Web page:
Friday, April 20, 2012

Indigenous Families' Financial Practices in the Highlands of Chiapas

We are pleased to release our newest IMTFI working paper, by Magdalena Villareal and MarĂ­a Eugenia Santana, on indigenous financial practices in highland Chiapas. From the researchers:

When we set out to explore indigenous families’ financial practices and different forms of currency in the highlands of Chiapas, in Southeastern Mexico, we expected to face resistance to answering out questions concerning money. The region is, after all, considered one of the poorest in Mexico and is still largely based on the “milpa system”, barter and reciprocal hand, although the indigenous way of life is facing important changes. In fact, people were quite open in providing us numbers concerning income, costs and prices, but these did not always add up in a way that made sense to us. Frequently it was the time dimension of their calculations that we had to understand, but most often we had to come to grips with the social and cultural framework within which these were construed. Here, like in many other settings all over the world, arithmetic is signified in the light of beliefs, fears and hopes. 

Prestige and dignity mark transactions in an important way, as does their strong trust in God, the saints and their ancestors and their fear of envy and evil spirits. However, we encountered a complex interweaving of economies, some drawing heavily on tradition, others aiming at “development”, but most, pursuing mixed strategies in their struggles to get by. While in the traditional system, men are mostly dedicated to the production of maize and other subsistence crops, in the more “modernized” sectors they grow flowers in plastic greenhouses and sell to national and international markets. Women mostly do craftwork: in one of the villages it was the elaboration of clay pottery and objects for decoration. In the other, they weave with waist looms, using ancient techniques passed down from mothers to daughters for hundreds of years. The sale of clay craftwork and textiles represents an important cash income for their families.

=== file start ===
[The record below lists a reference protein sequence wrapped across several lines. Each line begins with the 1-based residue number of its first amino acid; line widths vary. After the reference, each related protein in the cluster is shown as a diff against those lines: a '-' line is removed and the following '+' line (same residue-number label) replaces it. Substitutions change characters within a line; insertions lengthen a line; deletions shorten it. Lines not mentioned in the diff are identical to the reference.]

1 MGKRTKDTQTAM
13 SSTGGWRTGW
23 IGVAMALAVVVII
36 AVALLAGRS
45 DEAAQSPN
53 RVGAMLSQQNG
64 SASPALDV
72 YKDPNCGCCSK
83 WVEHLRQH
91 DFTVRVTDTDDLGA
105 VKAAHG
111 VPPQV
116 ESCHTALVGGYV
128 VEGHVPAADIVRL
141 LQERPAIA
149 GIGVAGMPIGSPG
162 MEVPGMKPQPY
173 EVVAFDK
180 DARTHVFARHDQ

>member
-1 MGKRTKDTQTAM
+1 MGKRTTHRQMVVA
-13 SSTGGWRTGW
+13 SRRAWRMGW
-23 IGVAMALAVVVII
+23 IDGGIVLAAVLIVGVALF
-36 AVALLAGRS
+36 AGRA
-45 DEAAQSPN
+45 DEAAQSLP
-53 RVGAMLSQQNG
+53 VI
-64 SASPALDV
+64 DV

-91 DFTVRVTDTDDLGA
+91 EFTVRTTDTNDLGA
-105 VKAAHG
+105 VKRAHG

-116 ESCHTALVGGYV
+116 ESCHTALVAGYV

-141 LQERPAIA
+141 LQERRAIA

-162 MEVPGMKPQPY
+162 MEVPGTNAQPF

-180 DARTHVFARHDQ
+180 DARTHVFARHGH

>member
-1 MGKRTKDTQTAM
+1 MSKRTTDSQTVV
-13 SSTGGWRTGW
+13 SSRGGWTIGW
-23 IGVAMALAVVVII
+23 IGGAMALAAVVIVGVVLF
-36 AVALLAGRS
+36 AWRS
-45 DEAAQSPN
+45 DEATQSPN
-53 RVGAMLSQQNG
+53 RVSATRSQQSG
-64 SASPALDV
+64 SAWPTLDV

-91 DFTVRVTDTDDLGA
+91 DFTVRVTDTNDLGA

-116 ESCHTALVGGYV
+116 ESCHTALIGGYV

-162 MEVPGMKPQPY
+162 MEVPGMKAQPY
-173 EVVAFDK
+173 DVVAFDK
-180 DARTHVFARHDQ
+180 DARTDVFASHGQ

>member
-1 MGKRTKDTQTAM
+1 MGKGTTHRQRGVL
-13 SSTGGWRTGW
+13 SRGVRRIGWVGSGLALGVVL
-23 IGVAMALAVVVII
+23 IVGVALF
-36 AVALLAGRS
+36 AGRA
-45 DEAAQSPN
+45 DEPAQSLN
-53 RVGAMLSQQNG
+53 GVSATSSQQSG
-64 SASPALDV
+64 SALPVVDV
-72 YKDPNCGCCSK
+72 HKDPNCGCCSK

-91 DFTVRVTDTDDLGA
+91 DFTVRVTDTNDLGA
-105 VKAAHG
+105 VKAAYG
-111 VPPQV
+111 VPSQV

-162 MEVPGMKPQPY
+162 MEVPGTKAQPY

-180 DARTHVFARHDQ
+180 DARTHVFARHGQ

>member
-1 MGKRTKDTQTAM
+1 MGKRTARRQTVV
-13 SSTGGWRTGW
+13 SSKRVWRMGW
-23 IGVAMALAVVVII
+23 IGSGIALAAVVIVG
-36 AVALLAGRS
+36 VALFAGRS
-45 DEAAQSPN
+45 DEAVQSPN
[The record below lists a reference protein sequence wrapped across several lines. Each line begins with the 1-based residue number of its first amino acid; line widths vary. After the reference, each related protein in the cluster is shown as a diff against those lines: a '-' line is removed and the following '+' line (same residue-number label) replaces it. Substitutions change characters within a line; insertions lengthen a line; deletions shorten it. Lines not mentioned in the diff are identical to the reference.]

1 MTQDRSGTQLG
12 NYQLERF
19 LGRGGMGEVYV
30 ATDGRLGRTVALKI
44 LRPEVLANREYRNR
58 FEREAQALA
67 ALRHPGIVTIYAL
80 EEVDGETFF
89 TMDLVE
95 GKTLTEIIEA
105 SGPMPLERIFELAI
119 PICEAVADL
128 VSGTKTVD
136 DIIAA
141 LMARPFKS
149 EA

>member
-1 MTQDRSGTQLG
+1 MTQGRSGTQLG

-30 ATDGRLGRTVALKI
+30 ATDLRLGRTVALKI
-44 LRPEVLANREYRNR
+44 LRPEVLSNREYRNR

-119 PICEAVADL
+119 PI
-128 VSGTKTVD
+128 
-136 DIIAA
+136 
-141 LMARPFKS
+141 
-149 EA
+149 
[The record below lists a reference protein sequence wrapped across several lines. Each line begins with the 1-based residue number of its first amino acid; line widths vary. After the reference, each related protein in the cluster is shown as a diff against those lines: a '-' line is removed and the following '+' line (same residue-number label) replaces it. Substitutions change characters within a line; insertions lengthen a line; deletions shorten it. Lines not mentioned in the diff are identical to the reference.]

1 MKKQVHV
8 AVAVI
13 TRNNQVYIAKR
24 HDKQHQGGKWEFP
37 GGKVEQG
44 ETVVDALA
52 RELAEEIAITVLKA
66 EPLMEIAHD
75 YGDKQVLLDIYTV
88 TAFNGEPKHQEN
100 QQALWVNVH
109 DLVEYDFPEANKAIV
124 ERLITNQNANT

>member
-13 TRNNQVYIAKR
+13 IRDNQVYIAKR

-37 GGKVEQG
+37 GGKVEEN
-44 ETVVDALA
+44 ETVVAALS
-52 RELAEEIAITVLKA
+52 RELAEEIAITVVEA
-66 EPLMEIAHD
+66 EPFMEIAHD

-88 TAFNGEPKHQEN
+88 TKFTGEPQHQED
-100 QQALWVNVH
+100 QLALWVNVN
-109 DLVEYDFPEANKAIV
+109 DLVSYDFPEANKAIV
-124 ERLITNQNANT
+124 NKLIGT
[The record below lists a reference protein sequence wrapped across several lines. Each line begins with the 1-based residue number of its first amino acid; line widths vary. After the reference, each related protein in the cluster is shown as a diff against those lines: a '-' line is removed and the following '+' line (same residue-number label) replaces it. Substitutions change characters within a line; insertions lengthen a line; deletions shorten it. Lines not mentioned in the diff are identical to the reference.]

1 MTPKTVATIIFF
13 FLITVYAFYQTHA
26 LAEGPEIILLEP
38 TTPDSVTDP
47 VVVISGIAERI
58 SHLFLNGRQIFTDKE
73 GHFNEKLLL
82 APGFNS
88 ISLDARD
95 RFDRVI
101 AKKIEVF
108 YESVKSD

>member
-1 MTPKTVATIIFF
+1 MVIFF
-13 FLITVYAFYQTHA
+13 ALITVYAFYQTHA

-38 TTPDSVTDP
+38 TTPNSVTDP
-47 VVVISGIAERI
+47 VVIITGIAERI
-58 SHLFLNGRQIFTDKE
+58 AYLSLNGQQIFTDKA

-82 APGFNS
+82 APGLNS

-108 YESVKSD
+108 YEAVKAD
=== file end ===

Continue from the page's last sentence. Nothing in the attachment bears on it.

You can download it from our website.

Monday, April 16, 2012

Platform, Infrastructure, Utility?

There’s hype, there’s reality, and there’s possibility around all the cashlessness claims that follow on the heels of mobile and other digital payment platforms. We want to conclude our guest blogging with a gesture toward some of the possibilities of mobile money--and a challenge for the Credit Slips community.
The last of the Maurer and Rea guest posts is up over at Credit Slips, along with a short roundup by Katie Porter.

Check it out!

Thursday, April 5, 2012

Cash as Social Infrastructure

The third in Bill Maurer and Stephen Rea's series of guest posts is up on the Credit Slips blog:
As Janet Arnado, one IMTFI researcher, notes: "Informal wealth storing strategies exclusive of formal or informal financial institutions may always be practiced by the rural poor in the developing world, side by side with people’s utilization of financial institutions, because these practices have social dimensions as much as it has economic significance." At a Buddhist temple in Seattle, devotees build money trees to raise funds; in Ghana, brides are showered with money on their wedding day (they used to use Ghanaian currency but when it was redenominated, they could no longer afford bills. Rather than pelt the bride with coins, they switched to Nigerian naira).
Click here to read it!

Wednesday, April 4, 2012

Cash: Killing It or Building Bridges to It?

Bill Maurer and Stephen Rea have the next of their guest blog posts up at Credit Slips:
Much has been written about the inherent riskiness of cash. It is dangerous because it can be lost, stolen, eaten, destroyed, etc. It is dangerous because it is difficult to track, thereby helping to facilitate crime. Many a potboiler plot hinges on a cache of unmarked bills. Anyone remember Trixie Belden? “‘That governess of yours won’t argue when I tell her to leave a fat roll of unmarked bills under a stone at the Autoville entrance tonight. She won’t notify the police either.’ He reached up a grimy hand and touched one of Honey’s shoulder-length curls. ‘Not when I send her a lock of your pretty hair with the note, eh?’” (Julie Campbell, Trixie Belden and the Red Trailer Mystery, New York: Random House Children’s Books, 1950, p.180).
Click here to read the rest! 

Tuesday, April 3, 2012

Toward Cashlessness?

IMTFI's Bill Maurer and Stephen Rea have a guest post over on the Credit Slips blog, on the recent explosion of rhetoric around the supposed "death of cash."

Check it out!